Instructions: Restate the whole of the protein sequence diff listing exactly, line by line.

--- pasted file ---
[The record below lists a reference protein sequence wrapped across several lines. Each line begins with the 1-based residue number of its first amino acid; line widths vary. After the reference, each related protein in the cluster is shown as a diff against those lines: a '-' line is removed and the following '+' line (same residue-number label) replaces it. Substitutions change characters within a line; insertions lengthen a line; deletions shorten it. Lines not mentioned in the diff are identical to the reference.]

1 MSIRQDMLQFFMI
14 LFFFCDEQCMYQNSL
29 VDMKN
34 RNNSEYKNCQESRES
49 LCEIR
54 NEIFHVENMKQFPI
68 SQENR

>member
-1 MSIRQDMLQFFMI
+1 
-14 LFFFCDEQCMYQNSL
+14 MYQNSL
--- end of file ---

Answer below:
[The record below lists a reference protein sequence wrapped across several lines. Each line begins with the 1-based residue number of its first amino acid; line widths vary. After the reference, each related protein in the cluster is shown as a diff against those lines: a '-' line is removed and the following '+' line (same residue-number label) replaces it. Substitutions change characters within a line; insertions lengthen a line; deletions shorten it. Lines not mentioned in the diff are identical to the reference.]

1 MSIRQDMLQFFMI
14 LFFFCDEQCMYQNSL
29 VDMKN
34 RNNSEYKNCQESRES
49 LCEIR
54 NEIFHVENMKQFPI
68 SQENR

>member
-1 MSIRQDMLQFFMI
+1 
-14 LFFFCDEQCMYQNSL
+14 MYQNSL